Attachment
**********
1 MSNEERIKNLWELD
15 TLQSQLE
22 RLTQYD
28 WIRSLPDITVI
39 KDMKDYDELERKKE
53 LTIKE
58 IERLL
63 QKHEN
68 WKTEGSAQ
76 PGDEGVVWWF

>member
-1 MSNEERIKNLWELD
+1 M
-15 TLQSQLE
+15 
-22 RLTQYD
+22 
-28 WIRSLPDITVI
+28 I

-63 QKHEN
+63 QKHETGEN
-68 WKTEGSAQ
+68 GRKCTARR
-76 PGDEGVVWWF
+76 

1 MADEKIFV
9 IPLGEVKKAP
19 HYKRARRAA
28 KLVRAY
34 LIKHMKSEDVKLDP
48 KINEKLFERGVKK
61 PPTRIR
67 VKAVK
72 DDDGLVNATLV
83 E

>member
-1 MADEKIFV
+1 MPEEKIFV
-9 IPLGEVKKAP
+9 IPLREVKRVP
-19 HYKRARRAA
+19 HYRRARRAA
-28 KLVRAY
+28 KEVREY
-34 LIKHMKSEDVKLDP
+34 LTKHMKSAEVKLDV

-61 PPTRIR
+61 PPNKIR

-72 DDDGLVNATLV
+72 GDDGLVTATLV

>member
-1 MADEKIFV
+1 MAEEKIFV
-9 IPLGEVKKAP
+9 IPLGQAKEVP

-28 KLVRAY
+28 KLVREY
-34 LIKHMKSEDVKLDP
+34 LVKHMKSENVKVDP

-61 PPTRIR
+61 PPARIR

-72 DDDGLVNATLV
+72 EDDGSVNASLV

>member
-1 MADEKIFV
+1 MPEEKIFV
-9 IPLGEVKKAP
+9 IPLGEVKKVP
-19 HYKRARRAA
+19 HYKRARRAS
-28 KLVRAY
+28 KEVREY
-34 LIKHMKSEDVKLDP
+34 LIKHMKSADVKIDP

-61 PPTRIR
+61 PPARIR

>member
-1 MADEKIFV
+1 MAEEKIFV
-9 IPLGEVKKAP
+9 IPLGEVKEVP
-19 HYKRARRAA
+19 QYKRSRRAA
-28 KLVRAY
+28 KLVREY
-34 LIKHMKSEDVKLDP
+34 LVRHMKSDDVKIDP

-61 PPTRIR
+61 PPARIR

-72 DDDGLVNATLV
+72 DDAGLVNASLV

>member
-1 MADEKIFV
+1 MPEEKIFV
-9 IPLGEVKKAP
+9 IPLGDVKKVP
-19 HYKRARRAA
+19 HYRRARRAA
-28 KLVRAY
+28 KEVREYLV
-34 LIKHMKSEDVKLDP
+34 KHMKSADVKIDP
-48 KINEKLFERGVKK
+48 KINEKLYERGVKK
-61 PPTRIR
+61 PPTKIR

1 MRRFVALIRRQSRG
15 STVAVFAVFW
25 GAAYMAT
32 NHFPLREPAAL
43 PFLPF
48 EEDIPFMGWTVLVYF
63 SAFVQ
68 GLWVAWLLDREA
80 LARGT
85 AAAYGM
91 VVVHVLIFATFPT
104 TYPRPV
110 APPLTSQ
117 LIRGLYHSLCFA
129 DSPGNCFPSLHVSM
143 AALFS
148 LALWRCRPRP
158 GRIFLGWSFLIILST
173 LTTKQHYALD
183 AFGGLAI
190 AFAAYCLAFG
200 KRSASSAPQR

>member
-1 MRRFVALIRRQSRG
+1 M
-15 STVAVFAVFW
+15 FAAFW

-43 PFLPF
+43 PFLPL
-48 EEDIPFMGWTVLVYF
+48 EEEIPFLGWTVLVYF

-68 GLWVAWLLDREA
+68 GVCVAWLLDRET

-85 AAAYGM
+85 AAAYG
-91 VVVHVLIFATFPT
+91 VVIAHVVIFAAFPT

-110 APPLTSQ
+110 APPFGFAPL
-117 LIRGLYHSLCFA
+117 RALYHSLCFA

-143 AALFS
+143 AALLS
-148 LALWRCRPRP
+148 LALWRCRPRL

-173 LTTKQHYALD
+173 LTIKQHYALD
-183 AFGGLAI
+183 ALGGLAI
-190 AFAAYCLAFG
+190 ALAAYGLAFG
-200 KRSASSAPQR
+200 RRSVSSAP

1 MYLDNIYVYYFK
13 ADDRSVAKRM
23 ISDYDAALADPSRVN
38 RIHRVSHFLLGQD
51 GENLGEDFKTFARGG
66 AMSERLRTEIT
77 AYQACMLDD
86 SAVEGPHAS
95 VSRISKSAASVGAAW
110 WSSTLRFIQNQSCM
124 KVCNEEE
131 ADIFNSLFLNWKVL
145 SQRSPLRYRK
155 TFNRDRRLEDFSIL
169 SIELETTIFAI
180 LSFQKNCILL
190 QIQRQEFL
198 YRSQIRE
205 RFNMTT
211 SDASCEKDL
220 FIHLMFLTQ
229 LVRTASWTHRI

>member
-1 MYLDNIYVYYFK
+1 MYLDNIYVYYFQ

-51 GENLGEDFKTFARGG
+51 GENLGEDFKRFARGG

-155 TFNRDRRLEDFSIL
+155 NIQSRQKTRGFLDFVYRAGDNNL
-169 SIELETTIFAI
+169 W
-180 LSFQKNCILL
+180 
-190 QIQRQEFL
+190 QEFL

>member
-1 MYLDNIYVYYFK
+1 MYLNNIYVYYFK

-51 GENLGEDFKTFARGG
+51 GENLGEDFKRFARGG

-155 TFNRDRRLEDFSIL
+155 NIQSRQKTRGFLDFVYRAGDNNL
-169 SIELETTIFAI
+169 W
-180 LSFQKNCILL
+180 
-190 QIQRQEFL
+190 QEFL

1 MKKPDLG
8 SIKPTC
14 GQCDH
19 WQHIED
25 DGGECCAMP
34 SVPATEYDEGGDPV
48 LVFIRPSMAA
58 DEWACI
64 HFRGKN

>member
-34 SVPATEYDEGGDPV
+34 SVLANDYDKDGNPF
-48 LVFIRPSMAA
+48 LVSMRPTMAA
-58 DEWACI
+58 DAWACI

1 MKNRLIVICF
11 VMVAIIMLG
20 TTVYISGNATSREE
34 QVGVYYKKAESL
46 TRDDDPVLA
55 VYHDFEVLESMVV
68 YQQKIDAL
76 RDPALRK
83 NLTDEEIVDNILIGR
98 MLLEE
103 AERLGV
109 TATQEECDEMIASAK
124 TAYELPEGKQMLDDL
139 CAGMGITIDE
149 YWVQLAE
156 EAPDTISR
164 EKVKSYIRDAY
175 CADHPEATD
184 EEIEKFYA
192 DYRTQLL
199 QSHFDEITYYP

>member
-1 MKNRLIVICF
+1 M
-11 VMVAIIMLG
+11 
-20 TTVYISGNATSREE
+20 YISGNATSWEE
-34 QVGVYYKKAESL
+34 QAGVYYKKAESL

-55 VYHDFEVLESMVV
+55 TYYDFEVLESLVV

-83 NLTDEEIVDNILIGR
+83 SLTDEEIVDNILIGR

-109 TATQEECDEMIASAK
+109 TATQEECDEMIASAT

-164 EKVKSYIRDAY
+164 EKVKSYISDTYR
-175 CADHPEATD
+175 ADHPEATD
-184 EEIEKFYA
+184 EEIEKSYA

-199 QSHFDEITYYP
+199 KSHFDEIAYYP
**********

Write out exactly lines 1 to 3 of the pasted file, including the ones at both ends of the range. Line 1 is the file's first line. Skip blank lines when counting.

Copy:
1 MSNEERIKNLWELD
15 TLQSQLE
22 RLTQYD